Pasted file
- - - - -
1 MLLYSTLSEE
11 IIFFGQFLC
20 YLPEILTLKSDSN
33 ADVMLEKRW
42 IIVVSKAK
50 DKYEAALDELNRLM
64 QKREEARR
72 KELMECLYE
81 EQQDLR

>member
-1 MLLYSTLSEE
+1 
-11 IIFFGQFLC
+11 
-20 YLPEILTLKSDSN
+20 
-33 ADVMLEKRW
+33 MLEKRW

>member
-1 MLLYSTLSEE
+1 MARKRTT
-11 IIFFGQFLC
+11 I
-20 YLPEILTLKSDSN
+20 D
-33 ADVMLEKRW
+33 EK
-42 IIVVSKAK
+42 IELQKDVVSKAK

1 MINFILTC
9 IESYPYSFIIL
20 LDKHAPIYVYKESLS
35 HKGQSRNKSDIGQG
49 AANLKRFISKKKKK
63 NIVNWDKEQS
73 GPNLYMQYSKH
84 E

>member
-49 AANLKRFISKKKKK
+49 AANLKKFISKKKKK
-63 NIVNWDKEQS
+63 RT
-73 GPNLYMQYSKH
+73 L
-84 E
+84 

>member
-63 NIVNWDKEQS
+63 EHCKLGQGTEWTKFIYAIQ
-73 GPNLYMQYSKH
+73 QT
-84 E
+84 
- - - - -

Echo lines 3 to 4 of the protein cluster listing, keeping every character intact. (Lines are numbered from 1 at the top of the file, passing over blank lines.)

20 YLPEILTLKSDSN
33 ADVMLEKRW